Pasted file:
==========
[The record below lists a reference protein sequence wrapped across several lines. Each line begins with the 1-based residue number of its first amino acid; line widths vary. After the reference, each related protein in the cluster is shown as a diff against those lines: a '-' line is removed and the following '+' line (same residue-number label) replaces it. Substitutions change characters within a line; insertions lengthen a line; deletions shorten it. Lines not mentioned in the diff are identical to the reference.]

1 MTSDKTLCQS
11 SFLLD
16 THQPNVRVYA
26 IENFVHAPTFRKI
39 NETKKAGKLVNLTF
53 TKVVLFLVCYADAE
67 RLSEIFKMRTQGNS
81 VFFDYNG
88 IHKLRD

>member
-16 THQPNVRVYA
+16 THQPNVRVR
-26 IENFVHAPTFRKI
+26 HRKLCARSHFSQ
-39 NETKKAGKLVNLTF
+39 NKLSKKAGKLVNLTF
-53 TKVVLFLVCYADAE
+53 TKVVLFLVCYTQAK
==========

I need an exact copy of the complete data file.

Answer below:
[The record below lists a reference protein sequence wrapped across several lines. Each line begins with the 1-based residue number of its first amino acid; line widths vary. After the reference, each related protein in the cluster is shown as a diff against those lines: a '-' line is removed and the following '+' line (same residue-number label) replaces it. Substitutions change characters within a line; insertions lengthen a line; deletions shorten it. Lines not mentioned in the diff are identical to the reference.]

1 MTSDKTLCQS
11 SFLLD
16 THQPNVRVYA
26 IENFVHAPTFRKI
39 NETKKAGKLVNLTF
53 TKVVLFLVCYADAE
67 RLSEIFKMRTQGNS
81 VFFDYNG
88 IHKLRD

>member
-16 THQPNVRVYA
+16 THQPNVRVR
-26 IENFVHAPTFRKI
+26 HRKLCARSHFSQ
-39 NETKKAGKLVNLTF
+39 NKLSKKAGKLVNLTF
-53 TKVVLFLVCYADAE
+53 TKVVLFLVCYTQAK